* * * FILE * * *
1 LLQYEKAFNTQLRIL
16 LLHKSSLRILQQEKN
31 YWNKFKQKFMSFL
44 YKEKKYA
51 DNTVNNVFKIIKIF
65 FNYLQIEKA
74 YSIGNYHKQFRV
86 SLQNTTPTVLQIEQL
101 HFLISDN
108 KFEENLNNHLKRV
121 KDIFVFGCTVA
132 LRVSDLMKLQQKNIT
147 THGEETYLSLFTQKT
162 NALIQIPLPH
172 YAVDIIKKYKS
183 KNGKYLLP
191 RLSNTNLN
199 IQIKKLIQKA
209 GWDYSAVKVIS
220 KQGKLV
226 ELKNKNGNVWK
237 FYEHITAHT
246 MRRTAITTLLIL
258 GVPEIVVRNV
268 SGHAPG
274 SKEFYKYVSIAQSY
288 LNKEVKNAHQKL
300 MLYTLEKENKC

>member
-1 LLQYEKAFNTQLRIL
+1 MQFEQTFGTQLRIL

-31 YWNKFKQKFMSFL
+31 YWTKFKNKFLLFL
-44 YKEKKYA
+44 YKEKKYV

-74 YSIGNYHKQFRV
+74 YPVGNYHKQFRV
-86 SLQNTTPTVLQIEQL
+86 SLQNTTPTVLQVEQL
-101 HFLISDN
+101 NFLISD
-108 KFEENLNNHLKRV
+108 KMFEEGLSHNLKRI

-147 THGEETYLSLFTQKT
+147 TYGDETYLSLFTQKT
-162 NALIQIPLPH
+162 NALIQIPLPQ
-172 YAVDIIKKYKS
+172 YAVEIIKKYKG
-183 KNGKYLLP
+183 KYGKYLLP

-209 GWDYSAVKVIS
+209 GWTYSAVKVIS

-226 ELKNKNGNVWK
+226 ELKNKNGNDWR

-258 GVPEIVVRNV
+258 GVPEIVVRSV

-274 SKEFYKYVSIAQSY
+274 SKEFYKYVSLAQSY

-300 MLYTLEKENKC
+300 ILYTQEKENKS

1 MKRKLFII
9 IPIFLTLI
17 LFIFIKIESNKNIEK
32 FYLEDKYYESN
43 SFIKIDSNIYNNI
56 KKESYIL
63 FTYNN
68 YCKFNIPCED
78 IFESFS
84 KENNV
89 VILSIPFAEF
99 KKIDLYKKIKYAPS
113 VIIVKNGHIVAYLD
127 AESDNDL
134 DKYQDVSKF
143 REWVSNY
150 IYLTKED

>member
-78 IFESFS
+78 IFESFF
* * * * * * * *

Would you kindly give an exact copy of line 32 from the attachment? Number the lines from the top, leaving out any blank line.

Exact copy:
-31 YWNKFKQKFMSFL